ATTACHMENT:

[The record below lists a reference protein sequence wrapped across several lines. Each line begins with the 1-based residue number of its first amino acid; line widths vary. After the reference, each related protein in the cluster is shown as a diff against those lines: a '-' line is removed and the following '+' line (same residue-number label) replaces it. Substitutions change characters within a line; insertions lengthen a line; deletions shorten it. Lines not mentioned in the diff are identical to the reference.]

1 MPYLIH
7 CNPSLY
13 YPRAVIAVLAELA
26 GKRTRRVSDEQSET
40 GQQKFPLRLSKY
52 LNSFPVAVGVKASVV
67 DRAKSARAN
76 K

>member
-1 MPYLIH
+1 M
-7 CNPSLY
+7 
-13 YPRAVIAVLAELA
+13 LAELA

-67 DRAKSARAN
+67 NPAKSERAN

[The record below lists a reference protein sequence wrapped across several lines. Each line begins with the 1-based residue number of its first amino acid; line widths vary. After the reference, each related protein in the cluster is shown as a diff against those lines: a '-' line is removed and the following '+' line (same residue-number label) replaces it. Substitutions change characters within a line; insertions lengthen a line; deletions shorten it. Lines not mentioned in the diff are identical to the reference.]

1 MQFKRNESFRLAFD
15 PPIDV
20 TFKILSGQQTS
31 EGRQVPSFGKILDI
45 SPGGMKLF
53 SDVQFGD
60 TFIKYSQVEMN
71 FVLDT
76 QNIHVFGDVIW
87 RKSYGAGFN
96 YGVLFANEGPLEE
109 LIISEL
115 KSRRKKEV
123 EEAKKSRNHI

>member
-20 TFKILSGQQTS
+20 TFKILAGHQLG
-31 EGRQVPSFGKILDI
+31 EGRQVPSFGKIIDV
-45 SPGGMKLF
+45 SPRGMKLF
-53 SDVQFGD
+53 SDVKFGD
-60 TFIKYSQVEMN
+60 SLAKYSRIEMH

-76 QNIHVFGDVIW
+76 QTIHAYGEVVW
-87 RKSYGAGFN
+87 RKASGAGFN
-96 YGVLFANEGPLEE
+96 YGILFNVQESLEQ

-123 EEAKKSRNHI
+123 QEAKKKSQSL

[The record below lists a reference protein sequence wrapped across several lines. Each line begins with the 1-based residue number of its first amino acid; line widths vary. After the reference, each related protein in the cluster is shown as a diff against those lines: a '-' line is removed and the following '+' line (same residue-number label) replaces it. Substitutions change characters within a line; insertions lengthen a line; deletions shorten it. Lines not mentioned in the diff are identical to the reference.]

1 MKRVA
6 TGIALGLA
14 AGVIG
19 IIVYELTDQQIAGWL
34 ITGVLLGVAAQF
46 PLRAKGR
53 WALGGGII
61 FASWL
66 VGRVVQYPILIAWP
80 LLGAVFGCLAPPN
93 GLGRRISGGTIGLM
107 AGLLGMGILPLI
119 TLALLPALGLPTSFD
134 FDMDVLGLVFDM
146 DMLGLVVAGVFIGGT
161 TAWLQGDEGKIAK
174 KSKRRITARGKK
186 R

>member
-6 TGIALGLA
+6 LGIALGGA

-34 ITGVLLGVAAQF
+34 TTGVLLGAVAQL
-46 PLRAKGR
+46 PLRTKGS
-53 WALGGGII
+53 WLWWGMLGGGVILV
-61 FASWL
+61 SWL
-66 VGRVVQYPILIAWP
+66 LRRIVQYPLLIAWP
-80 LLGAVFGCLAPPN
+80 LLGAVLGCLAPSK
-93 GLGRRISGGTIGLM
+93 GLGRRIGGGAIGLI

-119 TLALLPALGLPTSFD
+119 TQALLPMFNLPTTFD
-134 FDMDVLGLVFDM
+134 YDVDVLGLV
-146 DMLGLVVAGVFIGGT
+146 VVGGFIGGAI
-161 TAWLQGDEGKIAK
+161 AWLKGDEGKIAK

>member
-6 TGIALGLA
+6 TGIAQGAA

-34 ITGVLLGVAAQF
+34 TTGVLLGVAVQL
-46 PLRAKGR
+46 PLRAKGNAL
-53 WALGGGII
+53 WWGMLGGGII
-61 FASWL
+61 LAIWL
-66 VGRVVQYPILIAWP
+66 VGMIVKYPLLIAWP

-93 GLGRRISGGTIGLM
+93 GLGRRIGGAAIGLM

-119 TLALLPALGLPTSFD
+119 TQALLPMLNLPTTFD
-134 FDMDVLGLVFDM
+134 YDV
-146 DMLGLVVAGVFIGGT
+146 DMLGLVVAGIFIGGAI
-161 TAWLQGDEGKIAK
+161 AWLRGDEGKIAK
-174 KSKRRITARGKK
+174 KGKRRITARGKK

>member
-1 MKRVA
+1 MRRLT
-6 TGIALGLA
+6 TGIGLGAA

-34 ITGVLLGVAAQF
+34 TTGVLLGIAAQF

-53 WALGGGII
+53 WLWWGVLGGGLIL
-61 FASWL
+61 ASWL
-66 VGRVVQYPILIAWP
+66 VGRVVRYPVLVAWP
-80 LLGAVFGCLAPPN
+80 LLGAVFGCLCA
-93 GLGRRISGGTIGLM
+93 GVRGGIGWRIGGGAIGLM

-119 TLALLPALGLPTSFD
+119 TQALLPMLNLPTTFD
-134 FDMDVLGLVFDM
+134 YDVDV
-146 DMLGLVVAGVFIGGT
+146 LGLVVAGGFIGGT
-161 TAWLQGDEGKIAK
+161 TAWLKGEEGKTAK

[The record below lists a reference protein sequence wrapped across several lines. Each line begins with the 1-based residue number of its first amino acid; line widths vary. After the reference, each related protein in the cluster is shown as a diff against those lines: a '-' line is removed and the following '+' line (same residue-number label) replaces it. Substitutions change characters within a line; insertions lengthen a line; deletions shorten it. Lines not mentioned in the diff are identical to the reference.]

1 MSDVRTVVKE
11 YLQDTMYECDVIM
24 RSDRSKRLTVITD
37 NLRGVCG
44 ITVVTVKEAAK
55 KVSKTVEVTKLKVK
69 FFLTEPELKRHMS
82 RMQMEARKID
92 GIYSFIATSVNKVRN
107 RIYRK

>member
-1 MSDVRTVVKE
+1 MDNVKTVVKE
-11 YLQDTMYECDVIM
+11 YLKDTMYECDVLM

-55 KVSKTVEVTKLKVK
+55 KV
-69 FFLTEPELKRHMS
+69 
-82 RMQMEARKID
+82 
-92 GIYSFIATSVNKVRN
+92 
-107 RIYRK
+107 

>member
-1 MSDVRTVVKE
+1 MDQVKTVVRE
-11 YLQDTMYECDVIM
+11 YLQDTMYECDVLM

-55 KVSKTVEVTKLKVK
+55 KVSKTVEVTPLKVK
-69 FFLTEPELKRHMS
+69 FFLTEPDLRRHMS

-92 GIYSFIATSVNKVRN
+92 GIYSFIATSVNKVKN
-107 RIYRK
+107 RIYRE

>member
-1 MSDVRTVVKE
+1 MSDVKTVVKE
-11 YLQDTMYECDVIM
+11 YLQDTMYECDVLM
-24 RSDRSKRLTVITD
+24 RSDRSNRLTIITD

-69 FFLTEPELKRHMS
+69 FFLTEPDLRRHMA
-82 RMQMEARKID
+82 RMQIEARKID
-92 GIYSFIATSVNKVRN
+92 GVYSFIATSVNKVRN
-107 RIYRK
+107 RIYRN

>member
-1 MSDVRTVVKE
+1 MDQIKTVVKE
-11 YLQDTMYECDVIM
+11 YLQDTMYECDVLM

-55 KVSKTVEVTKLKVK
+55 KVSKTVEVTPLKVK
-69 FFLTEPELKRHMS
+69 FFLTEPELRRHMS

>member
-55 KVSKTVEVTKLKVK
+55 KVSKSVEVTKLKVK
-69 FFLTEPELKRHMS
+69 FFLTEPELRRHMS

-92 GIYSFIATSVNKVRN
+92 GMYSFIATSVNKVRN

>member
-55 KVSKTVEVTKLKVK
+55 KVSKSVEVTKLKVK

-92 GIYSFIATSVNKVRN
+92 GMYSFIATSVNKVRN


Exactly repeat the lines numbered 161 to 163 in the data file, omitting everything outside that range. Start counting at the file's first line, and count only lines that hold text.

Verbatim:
-11 YLQDTMYECDVIM
+11 YLKDTMYECDVLM

-55 KVSKTVEVTKLKVK